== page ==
As we discussed here, posting objectives is incredibly helpful. The brain loves a goal, and when children know what to expect during a whole group lesson, what they need to do to reach the goal, and how to tell if they have it, engagement grows. This is because the brain gets a shot of dopamine when a goal is achieved. This helps all your children, but especially your distractable friends. This article explains why these children must work a little harder for their dopamine hits.

Make It a Game

When you can add a little bit of competition to what you’re teaching, kids tend to pay attention. Boys, especially, like to compete. I walked by a classroom this morning where kids were practicing skip counting and multiplication with the game Sparkle. The kids stood in a circle and each child said the next number in the sequence. If one child said the wrong number, that person sat down. The last kid standing is the winner. There were lots of instances of squealing and giggling—you could almost hear those happy brains backstroking in dopamine from all that goal-oriented competition. You can bet those kids were motivated to learn those facts!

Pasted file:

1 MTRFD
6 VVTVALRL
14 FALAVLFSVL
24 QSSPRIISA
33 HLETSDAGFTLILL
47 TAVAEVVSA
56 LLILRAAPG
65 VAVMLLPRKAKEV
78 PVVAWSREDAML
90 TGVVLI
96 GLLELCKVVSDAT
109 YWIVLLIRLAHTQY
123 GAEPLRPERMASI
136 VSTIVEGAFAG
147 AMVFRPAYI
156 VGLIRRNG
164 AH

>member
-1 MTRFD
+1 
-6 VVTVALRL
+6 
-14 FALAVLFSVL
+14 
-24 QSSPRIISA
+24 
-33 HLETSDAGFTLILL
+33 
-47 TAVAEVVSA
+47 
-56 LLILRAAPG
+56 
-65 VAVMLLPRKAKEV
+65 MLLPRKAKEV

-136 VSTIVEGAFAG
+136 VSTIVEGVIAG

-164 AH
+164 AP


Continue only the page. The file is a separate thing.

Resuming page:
Let The Kids Talk and Interact

The more interactive your lesson is, the better the engagement. You could give kids sticky notes and have them answer questions as you go. You could create a space for those answers to be categorized and displayed on the board. Allowing students to participate in your lesson in this way deepens their learning and keeps them focused.

Another strategy you could use to make your whole group lessons more interactive is discussion. I explained the concept of “turn and talk” more deeply in this article. Check it out for more information!